Scale-prediction/inhibition design using machine-learning techniques and probabilistic approach

Nasser M. Al-Hajri, Abdullah Al-Ghamdi, Zeeshan Tariq, Mohamed Mahmoud

Research output: Contribution to journalArticlepeer-review

20 Scopus citations


This paper presents a data-driven methodology to predict calcium carbonate (CaCO3)-scale formation and design its inhibition program in petroleum wells. The proposed methodology integrates and adds to the existing principles of production surveillance, chemistry, machine learning (ML), and probability theory in a comprehensive decision workflow to achieve its purpose. The proposed model was applied on a large and representative field sample to verify its results. The method starts by collecting data such as ionic composition, pH, sample-collection/inspection dates, and scale-formation event. Then, collected data are classified or grouped according to production conditions. Calculation of chemical-scale indices is then made using techniques such as water-saturation level, Langelier saturation index (LSI), Ryznar saturation index (RSI), and Puckorius scaling index (PSI). The ML part of the method starts by dividing the data into training and test sets (80 and 20%, respectively). Classification models such as support-vector machine (SVM), K-nearest neighbors (KNN), gradient boosting, gradient-boosting classifier, and decision-tree classifier are all applied on collected data. Prediction results are then classified into a confusion matrix to be used as inputs for the probabilistic inhibition-design model. Finally, a functional-network (FN) tool is used to predict the formation of scale. The scale-inhibition program design uses a probabilistic model that quantifies the uncertainty associated with each ML method. The scale-prediction capability compared with actual inspection is presented into probability equations that are used in the cost model. The expected financial impact associated with applying any of the ML methods is obtained from defining costs for scale removal and scale inhibition. These costs are factored into the probability equations in a manner that presents incurred costs and saved or avoided expenses expected from field application of any given ML model. The forecasted cost model is built on a base-case method (i.e., current situation) to be used as a benchmark and foundation for the new scale-inhibition program. As will be presented in the paper, the results of applying the preceding techniques resulted in a scale-prediction accuracy of 95% and realized threefold cost-savings figures compared with existing programs.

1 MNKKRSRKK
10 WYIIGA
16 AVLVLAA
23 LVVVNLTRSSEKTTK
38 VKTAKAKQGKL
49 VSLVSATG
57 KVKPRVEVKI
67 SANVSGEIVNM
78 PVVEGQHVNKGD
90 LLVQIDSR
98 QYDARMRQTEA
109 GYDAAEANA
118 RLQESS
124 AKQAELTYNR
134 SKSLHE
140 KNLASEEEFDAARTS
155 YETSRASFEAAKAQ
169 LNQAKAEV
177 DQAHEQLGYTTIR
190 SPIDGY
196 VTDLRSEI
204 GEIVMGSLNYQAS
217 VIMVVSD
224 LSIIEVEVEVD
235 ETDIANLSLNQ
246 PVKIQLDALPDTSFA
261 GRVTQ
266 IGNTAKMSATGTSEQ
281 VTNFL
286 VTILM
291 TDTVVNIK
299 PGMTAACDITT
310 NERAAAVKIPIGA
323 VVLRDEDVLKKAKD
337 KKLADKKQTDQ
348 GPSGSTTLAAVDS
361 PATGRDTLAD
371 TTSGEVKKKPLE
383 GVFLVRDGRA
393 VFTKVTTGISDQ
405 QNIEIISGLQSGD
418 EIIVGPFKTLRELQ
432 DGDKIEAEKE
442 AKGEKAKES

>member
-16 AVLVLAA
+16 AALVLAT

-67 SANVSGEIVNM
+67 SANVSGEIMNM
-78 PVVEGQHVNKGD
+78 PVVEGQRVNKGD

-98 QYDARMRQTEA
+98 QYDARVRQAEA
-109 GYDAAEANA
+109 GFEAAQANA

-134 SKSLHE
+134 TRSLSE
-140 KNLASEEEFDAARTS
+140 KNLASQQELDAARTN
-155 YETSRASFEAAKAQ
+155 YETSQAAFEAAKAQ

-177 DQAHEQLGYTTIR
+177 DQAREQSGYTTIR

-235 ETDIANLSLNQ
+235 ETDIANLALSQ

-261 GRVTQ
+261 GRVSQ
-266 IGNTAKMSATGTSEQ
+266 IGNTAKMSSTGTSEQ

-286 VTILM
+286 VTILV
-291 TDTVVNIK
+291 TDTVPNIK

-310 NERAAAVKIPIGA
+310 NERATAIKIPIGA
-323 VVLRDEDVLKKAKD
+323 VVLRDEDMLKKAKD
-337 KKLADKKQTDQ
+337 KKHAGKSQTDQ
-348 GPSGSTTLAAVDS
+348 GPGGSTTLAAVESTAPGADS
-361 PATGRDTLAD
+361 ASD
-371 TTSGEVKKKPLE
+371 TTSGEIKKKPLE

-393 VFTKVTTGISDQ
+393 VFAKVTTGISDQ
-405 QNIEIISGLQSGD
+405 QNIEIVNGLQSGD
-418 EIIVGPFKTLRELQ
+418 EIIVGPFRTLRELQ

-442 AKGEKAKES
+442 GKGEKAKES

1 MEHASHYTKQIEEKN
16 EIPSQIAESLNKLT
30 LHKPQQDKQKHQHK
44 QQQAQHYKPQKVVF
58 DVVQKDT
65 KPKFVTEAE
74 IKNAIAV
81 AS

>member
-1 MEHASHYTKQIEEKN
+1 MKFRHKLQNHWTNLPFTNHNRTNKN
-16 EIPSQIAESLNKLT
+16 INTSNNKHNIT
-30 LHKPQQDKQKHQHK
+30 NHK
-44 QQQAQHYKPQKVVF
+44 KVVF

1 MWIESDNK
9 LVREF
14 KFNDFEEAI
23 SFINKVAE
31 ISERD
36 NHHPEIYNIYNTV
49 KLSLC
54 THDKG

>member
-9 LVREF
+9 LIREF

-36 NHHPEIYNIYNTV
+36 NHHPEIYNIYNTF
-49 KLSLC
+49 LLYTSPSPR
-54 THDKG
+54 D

Original languageEnglish (US)
Pages (from-to)987-1009
Number of pages23
JournalSPE Production and Operations
Issue number4
StatePublished - Nov 1 2020
Externally publishedYes

Bibliographical note

Generated from Scopus record by KAUST IRTS on 2023-09-20

ASJC Scopus subject areas

  • Energy Engineering and Power Technology
  • Fuel Technology


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